Parisiennes get to be a certain age and they start asking themselves if they wouldn’t be happier with a car. The arguments are sound; a private car is smells infinitely better, nobody is crammed up against you and they tend to be pickpocket-free. In theory, you can let your guard down (when parked, of course) for a few minutes each day as you savour a moment ALONE, nobody impeding on your personal space.
Recently, I had to slip behind the wheel to drop off a 100lbs stereo for repairs and I pulled out of our garage wondering if I this wouldn’t be a fun little habit to get into. I set the gps for the shop, just 1 km from our flat, but 1.5 km away, thanks to one way streets. I’d known before heading out that parking on the shop’s narrow, cobbled street would be next to impossible, so I’d arranged to have the owner wait for me as I pulled up. Within seconds he had popped the trunk and carried off the stereo, but I already had two generously patient drivers stuck behind me.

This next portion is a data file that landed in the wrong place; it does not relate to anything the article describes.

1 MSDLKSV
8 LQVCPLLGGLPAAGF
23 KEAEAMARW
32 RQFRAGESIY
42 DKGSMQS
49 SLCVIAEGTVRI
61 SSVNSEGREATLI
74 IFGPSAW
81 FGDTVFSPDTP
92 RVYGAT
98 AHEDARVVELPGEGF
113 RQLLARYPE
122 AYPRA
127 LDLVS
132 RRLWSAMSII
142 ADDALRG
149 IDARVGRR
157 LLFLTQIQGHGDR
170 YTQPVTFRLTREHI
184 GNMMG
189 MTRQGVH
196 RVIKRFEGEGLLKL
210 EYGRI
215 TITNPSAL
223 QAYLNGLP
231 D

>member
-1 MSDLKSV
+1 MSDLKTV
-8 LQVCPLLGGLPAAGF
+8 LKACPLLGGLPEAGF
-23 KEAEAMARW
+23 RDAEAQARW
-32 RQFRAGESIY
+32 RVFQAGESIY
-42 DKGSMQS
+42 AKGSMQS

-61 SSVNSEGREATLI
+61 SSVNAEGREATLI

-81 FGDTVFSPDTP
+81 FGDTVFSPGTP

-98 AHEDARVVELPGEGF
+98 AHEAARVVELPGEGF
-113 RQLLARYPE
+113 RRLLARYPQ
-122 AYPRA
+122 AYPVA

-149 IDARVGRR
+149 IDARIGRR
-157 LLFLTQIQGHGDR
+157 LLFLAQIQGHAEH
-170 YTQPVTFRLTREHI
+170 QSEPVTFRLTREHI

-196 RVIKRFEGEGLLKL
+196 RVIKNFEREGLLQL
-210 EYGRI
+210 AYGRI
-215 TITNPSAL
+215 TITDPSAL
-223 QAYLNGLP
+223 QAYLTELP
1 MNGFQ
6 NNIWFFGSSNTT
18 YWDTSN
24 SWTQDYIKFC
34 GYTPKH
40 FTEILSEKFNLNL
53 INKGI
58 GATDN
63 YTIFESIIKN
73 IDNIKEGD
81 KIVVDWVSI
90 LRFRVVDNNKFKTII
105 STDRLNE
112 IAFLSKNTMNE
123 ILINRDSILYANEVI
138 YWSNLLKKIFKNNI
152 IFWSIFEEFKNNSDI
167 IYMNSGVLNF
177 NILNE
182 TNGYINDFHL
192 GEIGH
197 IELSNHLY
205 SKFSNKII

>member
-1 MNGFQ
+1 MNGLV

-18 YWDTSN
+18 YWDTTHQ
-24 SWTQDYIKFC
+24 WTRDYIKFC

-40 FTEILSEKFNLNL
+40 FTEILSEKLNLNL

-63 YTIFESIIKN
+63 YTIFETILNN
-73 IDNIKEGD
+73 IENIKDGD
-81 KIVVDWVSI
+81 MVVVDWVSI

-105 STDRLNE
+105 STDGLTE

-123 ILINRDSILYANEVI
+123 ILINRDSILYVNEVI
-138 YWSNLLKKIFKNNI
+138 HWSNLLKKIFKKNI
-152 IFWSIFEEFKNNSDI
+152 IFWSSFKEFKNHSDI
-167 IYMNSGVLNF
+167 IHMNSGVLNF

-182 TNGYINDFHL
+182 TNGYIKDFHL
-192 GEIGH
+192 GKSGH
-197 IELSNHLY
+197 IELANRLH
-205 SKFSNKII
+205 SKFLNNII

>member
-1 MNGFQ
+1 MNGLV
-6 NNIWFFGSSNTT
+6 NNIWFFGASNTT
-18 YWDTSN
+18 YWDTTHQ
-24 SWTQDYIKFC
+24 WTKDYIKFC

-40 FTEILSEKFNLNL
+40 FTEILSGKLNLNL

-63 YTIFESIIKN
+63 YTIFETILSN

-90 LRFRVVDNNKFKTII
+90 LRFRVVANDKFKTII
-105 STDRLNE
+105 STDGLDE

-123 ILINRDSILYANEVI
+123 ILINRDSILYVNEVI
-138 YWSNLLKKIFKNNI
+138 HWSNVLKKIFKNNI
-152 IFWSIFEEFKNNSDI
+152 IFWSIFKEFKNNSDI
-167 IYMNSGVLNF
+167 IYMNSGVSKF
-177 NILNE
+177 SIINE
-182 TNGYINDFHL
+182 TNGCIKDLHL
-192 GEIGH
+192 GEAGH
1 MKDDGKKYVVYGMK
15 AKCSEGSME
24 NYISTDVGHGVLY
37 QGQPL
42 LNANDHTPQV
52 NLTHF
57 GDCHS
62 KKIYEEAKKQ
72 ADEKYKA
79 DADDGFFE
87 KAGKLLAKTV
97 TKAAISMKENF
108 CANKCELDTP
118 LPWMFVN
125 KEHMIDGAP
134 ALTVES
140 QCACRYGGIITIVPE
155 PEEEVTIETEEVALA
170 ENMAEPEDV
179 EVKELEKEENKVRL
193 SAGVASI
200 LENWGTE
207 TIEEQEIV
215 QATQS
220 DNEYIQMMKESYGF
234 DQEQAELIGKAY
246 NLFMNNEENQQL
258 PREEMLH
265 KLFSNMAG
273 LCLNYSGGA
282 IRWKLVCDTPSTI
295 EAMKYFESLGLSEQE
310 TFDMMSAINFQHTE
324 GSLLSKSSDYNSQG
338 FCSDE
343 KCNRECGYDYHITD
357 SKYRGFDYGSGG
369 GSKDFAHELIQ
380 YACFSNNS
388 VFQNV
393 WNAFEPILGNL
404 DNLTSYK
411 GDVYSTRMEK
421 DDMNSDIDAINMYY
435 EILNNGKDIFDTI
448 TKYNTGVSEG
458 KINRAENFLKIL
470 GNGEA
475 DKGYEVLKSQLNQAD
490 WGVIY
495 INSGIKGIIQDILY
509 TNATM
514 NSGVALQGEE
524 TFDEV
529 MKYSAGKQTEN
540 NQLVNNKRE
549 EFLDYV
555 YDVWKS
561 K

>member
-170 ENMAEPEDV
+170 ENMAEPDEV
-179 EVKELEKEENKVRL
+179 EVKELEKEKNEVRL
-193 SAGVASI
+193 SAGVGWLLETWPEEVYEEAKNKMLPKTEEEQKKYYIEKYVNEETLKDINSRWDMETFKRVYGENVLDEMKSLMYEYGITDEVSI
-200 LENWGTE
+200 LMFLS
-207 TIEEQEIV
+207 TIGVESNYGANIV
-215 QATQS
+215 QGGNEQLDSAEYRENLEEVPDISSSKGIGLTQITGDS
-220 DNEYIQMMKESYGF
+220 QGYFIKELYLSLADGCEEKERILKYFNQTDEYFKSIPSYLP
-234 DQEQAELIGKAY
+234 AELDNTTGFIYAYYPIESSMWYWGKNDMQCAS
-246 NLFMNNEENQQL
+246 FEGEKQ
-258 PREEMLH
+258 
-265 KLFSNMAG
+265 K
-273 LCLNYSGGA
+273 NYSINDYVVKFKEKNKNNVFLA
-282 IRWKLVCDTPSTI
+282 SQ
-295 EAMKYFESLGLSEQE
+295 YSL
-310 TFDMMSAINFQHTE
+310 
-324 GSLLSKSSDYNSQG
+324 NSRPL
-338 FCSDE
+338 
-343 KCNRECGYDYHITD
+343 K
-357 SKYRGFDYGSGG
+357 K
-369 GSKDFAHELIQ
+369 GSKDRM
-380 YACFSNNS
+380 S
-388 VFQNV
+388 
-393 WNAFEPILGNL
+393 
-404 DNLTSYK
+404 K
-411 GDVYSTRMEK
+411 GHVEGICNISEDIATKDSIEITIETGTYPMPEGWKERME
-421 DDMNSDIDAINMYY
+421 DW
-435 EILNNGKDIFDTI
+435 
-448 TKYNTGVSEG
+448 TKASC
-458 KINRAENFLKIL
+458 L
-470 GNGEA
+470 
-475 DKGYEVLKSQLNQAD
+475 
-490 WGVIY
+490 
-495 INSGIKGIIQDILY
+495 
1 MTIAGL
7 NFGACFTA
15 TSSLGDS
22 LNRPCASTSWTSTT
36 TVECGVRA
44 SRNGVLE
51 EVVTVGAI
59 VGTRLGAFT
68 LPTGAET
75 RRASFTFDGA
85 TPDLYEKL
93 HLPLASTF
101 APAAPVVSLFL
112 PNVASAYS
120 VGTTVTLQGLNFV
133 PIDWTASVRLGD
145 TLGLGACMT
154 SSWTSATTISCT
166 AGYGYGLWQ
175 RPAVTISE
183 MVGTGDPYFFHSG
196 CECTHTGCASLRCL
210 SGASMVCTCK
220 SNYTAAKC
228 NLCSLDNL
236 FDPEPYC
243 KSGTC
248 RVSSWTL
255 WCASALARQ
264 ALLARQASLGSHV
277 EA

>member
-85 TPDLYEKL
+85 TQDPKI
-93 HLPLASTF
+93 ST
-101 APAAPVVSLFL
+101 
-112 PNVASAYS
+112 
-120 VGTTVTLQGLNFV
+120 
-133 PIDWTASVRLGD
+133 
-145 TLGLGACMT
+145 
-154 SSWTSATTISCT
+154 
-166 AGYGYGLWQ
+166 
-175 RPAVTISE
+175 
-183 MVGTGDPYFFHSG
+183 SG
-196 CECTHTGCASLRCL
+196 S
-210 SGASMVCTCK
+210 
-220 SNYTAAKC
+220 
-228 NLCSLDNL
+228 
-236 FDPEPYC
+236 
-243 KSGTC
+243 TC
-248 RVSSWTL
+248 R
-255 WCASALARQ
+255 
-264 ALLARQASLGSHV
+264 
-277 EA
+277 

I now had to find a proper place to park. A spin around the block showed that every corner was taken by illegally parked cars with their hazard lights on. After the third tour I followed suit, stopping in a delivery zone just long enough to run in and sign for my drop off. There was barely time for a courteous. “Bonjour, monsiuer, merci, bonne journée.”
Whew. Mission accomplished. The way home was a direct shot. I headed up the longest street in Paris, veering left as a large AVIS van nearly backed up into me. I had a car behind me and he had a busy boulevard behind him. We finally managed to back out of the street and I saw that a construction crane had set up in the middle of the road. No signs had blocked off the street, there had been no warning.
Hakuna Matata they say in Swahili. No worries. I knew a detour. Back up the boulevard and left about a kilometer later. Again, a large van was blocking the road, and more importantly, the view. I missed seeing that the street was under construction, forcing me to back up into a busy boulevard for the second time in 10 minutes.
By now, I had traveled 3 km from the shop and was 2 km further from my home than when I’d started. Another left turn, this time the street was clear. Until a taxi stopped and an elderly lady spent 5 minutes getting out. Then there were two construction obstructions and a small traffic jam caused by exuberant shoppers.
I parked the car at home. It had taken me 33 minutes to complete a 1km journey that I could have walked in 12 minutes. No wonder I love being chauffeured around by Mr French, taxi drivers and the fine (wo)men of the RATP.